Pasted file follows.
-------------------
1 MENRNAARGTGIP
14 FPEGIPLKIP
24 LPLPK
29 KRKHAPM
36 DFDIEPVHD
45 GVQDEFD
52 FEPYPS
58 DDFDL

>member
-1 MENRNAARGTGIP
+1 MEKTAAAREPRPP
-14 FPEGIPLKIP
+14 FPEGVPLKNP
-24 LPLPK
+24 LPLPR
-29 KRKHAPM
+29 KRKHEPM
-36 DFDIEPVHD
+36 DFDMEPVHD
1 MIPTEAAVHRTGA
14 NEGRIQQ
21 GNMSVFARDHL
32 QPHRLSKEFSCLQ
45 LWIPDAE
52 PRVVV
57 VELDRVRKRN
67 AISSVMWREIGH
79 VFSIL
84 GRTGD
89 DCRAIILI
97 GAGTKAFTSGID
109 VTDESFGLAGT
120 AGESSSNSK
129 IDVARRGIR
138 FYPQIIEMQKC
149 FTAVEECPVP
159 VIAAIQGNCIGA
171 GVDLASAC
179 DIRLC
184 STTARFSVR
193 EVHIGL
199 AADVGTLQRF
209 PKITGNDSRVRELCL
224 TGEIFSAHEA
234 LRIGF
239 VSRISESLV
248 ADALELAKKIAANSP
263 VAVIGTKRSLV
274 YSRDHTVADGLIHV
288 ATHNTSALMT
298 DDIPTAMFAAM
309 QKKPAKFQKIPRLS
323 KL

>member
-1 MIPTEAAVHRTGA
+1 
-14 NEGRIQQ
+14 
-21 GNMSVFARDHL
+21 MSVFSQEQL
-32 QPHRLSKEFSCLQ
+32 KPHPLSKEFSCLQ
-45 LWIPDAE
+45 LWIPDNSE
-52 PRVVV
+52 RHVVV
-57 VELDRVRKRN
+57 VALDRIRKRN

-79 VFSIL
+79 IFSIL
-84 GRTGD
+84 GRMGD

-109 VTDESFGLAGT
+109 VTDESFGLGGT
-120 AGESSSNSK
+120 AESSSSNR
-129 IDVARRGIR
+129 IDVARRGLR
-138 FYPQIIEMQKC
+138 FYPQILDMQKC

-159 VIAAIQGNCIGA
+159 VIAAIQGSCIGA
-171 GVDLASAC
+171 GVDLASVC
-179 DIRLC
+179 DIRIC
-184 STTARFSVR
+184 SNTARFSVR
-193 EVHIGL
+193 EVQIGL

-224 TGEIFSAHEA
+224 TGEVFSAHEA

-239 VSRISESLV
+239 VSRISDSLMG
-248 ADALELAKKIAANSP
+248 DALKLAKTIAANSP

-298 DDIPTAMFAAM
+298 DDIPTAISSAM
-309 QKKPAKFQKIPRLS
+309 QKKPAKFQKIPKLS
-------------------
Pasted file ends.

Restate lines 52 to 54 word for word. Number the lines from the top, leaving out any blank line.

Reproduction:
309 QKKPAKFQKIPRLS
323 KL

>member